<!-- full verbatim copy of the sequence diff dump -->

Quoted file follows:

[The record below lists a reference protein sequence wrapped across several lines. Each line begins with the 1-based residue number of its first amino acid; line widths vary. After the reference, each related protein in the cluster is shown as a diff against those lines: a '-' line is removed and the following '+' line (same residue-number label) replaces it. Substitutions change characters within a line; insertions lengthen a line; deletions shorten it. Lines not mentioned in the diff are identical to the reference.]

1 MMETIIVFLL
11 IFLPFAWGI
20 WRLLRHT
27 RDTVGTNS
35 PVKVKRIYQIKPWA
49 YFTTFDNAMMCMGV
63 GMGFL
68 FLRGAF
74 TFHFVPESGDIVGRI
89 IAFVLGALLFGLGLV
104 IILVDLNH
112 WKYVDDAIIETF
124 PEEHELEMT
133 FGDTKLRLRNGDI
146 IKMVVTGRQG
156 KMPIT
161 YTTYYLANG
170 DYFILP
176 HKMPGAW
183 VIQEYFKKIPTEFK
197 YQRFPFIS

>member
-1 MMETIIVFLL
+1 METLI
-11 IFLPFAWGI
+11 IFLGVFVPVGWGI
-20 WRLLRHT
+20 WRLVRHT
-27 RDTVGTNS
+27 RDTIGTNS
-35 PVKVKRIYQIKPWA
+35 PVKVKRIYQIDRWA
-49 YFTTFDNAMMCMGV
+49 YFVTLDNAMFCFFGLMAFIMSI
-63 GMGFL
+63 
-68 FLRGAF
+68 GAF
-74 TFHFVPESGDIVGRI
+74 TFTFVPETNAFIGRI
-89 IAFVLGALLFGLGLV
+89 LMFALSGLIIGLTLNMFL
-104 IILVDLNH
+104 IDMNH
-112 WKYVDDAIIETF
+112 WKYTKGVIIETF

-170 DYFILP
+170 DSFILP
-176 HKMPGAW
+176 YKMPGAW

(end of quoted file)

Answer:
[The record below lists a reference protein sequence wrapped across several lines. Each line begins with the 1-based residue number of its first amino acid; line widths vary. After the reference, each related protein in the cluster is shown as a diff against those lines: a '-' line is removed and the following '+' line (same residue-number label) replaces it. Substitutions change characters within a line; insertions lengthen a line; deletions shorten it. Lines not mentioned in the diff are identical to the reference.]

1 MMETIIVFLL
11 IFLPFAWGI
20 WRLLRHT
27 RDTVGTNS
35 PVKVKRIYQIKPWA
49 YFTTFDNAMMCMGV
63 GMGFL
68 FLRGAF
74 TFHFVPESGDIVGRI
89 IAFVLGALLFGLGLV
104 IILVDLNH
112 WKYVDDAIIETF
124 PEEHELEMT
133 FGDTKLRLRNGDI
146 IKMVVTGRQG
156 KMPIT
161 YTTYYLANG
170 DYFILP
176 HKMPGAW
183 VIQEYFKKIPTEFK
197 YQRFPFIS

>member
-1 MMETIIVFLL
+1 METLI
-11 IFLPFAWGI
+11 IFLGVFVPVGWGI
-20 WRLLRHT
+20 WRLVRHT
-27 RDTVGTNS
+27 RDTIGTNS
-35 PVKVKRIYQIKPWA
+35 PVKVKRIYQIDRWA
-49 YFTTFDNAMMCMGV
+49 YFVTLDNAMFCFFGLMAFIMSI
-63 GMGFL
+63 
-68 FLRGAF
+68 GAF
-74 TFHFVPESGDIVGRI
+74 TFTFVPETNAFIGRI
-89 IAFVLGALLFGLGLV
+89 LMFALSGLIIGLTLNMFL
-104 IILVDLNH
+104 IDMNH
-112 WKYVDDAIIETF
+112 WKYTKGVIIETF

-170 DYFILP
+170 DSFILP
-176 HKMPGAW
+176 YKMPGAW